Getting on my rag

However, I decided to make my way from Inverness and find out who would turn up if anyone! So making my way to the well. It was not difficult to find it. Within a few yards of the trees start to appear adorned with ribbons and rags and the closer and closer the more and the more these trees buckled and bowed under the weight of these offerings. Some see as it as enlightening, others an eye sore; it was certainly eye opening! In 1979 the Morrises in their Scottish Healing Wells bemoaned the use of modern fibres stating:

 “There were many rags in evidence during the visit since the majority were of unrottable man-made fibre it was obvious that the visitors did not fully understand the purpose of this part of the ritual.”

The sign at the clootie well does much to keep the tradition alive as well as advice against such unnatural fibres – to little avail I feel. However, locals supported by the Woven network have worked to trim the amount a few years back. 

Rag rating

I made my way to the epicentre where the rags became more dense. Indeed where the spring arose was like a broken washing machine full of dirty and wet rags. Local folklore tells that the best place is to be nearer the spring and as such the roots surrounding the chamber were indiscernible. I sat nearby awaiting visitors, The first hour I saw no-one and as the second hour began to slide away I decided to tour around recording the offerings around me. There were huge numbers and a huge range. There were shoes, bags, hi-vis jackets, socks and underwear. From the later it was clear the value of buying Calvin Clein against own brands in terms of decay and lichen growth!

High above in the trees above the springhead there was even a collection of shirts all signed by the same members placed here year after year with the day and dates…at least I could be assured that there would be someone at the on that date the next year!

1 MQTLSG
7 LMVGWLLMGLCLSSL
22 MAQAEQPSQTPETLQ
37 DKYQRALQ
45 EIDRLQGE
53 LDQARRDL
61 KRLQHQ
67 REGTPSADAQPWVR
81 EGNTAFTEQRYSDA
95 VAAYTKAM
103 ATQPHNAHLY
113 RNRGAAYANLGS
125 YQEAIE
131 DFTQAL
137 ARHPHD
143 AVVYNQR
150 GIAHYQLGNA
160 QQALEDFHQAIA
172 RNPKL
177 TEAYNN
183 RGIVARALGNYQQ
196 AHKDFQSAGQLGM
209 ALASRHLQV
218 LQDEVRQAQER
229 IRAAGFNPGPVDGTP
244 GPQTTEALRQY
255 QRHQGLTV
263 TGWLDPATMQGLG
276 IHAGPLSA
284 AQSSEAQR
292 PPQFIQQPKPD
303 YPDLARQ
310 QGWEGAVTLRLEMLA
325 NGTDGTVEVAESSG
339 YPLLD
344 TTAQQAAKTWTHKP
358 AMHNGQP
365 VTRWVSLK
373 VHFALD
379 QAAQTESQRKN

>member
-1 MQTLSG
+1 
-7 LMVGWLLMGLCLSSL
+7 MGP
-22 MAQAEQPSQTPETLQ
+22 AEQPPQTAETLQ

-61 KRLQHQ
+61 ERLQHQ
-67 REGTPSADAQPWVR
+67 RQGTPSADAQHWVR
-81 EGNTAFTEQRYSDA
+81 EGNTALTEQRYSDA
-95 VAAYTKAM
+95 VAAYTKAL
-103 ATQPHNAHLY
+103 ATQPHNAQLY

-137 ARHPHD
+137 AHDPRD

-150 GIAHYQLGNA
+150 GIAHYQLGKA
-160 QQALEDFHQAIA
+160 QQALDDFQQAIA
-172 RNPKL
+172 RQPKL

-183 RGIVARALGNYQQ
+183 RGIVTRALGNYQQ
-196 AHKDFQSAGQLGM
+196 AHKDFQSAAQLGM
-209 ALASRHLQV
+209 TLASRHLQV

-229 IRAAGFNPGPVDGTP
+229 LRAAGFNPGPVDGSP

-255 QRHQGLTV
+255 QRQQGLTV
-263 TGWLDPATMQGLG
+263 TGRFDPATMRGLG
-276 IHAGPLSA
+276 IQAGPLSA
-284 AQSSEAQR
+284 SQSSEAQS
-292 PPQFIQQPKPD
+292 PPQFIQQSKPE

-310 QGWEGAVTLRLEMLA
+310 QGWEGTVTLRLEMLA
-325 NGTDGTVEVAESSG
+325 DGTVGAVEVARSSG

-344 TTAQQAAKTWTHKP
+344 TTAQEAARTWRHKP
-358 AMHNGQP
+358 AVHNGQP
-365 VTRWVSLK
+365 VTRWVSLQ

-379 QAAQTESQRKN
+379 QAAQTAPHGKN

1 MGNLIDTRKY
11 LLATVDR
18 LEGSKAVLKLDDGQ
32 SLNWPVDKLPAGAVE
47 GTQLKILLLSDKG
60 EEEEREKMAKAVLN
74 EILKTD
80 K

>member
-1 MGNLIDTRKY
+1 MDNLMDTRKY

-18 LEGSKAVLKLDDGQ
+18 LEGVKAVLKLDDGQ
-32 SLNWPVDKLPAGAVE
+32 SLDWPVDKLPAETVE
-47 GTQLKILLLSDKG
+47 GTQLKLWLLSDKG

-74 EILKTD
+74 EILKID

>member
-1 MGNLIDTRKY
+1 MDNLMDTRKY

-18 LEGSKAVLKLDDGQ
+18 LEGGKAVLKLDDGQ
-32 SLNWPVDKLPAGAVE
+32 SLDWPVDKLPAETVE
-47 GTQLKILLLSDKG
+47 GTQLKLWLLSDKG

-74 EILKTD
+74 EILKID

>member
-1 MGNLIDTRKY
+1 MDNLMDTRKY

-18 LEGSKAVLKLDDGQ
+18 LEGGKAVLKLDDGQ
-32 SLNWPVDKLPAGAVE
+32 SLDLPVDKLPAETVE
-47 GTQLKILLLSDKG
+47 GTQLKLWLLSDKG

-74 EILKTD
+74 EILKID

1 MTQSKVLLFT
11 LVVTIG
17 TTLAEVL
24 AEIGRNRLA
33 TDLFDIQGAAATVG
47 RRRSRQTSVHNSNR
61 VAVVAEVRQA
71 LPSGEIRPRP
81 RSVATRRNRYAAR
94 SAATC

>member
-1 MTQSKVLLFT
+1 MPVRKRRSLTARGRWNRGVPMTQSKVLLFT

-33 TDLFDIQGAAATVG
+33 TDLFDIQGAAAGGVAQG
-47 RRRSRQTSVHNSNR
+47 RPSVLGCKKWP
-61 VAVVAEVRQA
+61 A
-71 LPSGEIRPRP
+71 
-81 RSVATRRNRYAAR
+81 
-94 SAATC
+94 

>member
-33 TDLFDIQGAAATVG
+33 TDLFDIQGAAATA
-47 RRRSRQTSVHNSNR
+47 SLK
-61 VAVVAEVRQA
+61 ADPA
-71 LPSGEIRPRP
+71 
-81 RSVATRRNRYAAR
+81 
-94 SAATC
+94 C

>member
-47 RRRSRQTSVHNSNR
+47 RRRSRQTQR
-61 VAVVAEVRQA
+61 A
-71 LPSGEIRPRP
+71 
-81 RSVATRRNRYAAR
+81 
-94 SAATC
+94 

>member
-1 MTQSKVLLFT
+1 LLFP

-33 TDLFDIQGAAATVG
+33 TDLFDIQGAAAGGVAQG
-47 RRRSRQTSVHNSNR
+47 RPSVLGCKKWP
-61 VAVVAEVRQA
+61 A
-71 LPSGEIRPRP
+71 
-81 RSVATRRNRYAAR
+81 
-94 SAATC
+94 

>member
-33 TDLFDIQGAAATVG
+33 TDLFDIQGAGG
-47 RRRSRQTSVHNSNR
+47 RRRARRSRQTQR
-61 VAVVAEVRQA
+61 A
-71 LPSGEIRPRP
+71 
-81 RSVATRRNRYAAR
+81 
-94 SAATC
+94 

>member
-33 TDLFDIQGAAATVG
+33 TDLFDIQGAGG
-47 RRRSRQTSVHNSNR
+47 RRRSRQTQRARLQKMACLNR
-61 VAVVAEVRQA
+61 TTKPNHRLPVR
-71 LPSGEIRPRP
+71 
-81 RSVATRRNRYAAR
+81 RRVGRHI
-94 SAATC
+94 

However, suddenly I could hear voices below me and slowly I made my way down to announce my presence. The first couple were locals who had visited with some relatives to show them the site and despite attesting they did not use it; the grandmother barked at a younger member ‘dont touch the clooties otherwise you’ll contract what they were put up there for.” I asked what she meant and she explained that people visited the wells to remove ailments and issues that they had using in some cases the water to wet the rag, rub on the afflicted area and then attach to to a tree. As it rotted the ailment would disappear. 

They soon departed and were replaced by another smaller group; a local tour guide and an American keep to see the place. The tour guide said he regularly visited the well but the last time he left a deposit was when he left a Scottish football scarf when he emigrated. He said he wasnt keen to find it because he became divorced soon after and feared that his ex-wife would return! The tourist with him was keen to add to the clooties but could only add a sock but dutifully removed, soaked in the stream of the water and circled three times clockwise around the spring head as directed and attached to a tree. 

Soon a steady stream of people attended. One couple were reluctant to be talked to but I watched as they solemnly took out a hanky dipped in the water, followed the same movement around the spring and tied it up above it slightly out of sight and moved off even more surreptitiously! I watched and saw around 10 people following the ritual some were local but the majority were tourists drawn by the site’s considerable internet presence and prevalence of neo-pagan interest. All in some form followed the same ritual although I noticed a couple completely ignored the well and attached their offering to the trees directly…which seemed slightly pointlessly! Most knew the importance of visiting the spring over the Beltane period and indeed one suggested a very plausible reason why drinking its water at this time would be better stating that as this was in line with the ice water melting on the mountains nearby and so the water would be fresher. 

So it is clearly a living tradition and one which is still done over the Beltane period. However, by the very number of clooties here a custom more linked to the availability of visitors. Sadly, if they are following the tradition correctly using an artificial materials would mean that whatever ailments they had would remain…I am sure there is a message there about modern society. 

 

 

Custom contrived: Edinburgh Beltane Fire festivals

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Beltane is an ancient festival day which until recently had been largely forgotten it would seem but due to a neo-pagan revival to have been increasingly observed. One of the earliest and certainly most vibrant is that established in 1988 by a musical collective called Test Dept as their website records: